good point but what do you do about people who just save all the files and assets from your webserver? even disabling rightclicks and using htaccess to deny directory listing, determined individuals could still save your pages (and the html stuff is there in all its glory to be edited) -
    presumably everybody saves their swf file as "protect from import" - even if you do this, if the site is finished and awaiting approval , the swf file is still cached and could be saved - i realise this may be sounding a bit paranoid -

    many clients i have dealt with all give the proud impression of "I only just know how to switch the thing on mate" but there are people out there too who know every trick in the unix and NT book - i dont consider it being paranoid to build a site with some sort of consideration for security - after all you design a site considering the navigation and ease of use for "computer illiterates" so whay not take the other extreme into consideration too

    i have just moved ISP becasue my previous ISP (paying service too at $40pm) did not have any cgi scripts allowed (not even basic known stuff such as matts formmail), so then i was forced to place "work in progress" on the clients webspace to test the formmail script to make sure it worked ok - also some ISPs will allow you to run ANY scripts whilst others will supply their own!

    i pointed out in an earlier post to this thread, as long as your swf is import protected then just sprinkle a handful of discreet watermarks throughout the movie ,one in each scene should do nicely - make them discreet, (alpha to about 10% or less) so as they don't visually distract from the site whilst the client is viewing the work and trying to make critical judgements on it - it only needs to say something like;

    WORK IN PROGRESS : COPYRIGHT "YOURNAME" 2001

    and place it as a button with a geturl to your home page (if you were feeling particularly vicious and suspicious of your client you could make the geturl onmouseover instead of a onrelease- just like some banner ads!) -SEE MY FOOTER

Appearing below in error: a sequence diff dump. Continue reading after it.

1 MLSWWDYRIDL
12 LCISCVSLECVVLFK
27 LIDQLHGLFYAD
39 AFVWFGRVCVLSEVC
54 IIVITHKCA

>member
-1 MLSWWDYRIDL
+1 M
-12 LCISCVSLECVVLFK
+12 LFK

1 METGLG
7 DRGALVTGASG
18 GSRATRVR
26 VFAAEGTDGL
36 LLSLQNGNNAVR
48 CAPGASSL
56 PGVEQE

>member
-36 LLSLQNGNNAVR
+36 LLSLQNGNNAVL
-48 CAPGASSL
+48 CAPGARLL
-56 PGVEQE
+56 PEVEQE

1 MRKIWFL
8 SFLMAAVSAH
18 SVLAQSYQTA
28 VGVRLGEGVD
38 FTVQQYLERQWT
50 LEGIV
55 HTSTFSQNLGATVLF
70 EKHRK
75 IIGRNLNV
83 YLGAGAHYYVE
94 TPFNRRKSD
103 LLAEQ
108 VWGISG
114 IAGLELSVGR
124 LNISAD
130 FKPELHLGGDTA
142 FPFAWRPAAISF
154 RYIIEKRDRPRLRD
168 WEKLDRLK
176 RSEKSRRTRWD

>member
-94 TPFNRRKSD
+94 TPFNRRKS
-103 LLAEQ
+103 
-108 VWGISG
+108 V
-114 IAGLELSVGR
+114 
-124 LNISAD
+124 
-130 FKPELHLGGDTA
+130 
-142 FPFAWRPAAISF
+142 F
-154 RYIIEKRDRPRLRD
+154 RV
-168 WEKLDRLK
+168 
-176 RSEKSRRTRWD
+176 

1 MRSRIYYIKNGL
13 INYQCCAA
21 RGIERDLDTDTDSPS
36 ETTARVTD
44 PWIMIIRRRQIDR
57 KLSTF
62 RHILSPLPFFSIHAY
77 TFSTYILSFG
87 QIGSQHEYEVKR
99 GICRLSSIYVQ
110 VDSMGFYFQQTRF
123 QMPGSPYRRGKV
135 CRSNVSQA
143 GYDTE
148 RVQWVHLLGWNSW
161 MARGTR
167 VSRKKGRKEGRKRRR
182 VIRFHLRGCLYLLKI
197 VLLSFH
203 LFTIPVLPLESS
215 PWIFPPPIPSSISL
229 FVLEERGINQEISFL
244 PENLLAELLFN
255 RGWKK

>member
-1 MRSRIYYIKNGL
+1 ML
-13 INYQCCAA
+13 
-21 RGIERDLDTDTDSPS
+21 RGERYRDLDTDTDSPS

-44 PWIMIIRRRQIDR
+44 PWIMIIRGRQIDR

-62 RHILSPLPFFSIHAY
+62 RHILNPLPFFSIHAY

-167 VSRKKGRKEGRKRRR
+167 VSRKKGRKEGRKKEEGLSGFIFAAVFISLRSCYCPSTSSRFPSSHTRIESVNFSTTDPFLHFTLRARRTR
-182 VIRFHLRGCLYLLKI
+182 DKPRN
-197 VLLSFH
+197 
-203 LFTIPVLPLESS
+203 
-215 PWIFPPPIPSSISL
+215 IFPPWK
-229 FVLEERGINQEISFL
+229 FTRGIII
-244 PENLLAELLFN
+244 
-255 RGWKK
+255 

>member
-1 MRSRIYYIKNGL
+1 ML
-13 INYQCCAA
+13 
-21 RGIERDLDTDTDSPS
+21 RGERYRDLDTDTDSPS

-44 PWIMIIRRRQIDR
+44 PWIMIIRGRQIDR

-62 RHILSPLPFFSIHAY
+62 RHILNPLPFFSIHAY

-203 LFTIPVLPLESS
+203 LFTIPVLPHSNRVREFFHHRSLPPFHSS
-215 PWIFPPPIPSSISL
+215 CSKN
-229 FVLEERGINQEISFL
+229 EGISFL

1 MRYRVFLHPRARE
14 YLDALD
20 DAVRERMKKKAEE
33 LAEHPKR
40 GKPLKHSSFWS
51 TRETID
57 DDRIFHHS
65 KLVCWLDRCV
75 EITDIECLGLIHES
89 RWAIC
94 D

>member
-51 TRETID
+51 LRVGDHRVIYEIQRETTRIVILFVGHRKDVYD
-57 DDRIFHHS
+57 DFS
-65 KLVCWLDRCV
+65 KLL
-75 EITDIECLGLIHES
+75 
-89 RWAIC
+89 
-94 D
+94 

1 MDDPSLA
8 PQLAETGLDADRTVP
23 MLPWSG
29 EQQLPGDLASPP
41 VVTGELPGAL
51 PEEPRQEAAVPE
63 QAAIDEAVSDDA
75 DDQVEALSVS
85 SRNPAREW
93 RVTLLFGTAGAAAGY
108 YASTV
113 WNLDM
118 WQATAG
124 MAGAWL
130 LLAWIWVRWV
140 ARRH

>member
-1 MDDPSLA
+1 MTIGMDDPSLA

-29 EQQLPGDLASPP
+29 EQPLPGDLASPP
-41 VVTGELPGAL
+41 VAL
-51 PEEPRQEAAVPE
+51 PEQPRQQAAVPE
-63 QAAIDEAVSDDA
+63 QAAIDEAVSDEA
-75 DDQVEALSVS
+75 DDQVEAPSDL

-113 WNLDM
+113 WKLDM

A further point that might blow this plan out of the water - if anybody could follow up and throw some light on this point it may be very useful to us all.... I have read that there are apps out there in the underbelly of cyberspace that have been written by programmers, (not mainstream or widely advertised or available,) that can open up and import, protected swf's to enable them to be edited

    any comments please!!
    NB - to the guys at flashkit - how are you doing on a small area dedicated to the pros and cons of freelancing

  11. #71
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    Steve 777

    Just to confirm your fears such apps do exist, they are extremely useful if you have lost the .fla (eg after hard disc crash or something) but of course can also be used to decompile your files.

    Check out http://www.buraks.com/ for their actionscript viewer that sucks the code out of exported .swf's and their deprotector utility, that removes the protection on protected .swf's.

    Both have legitimate purposes but like so many things can be used to do you over.

    Dan

  12. #72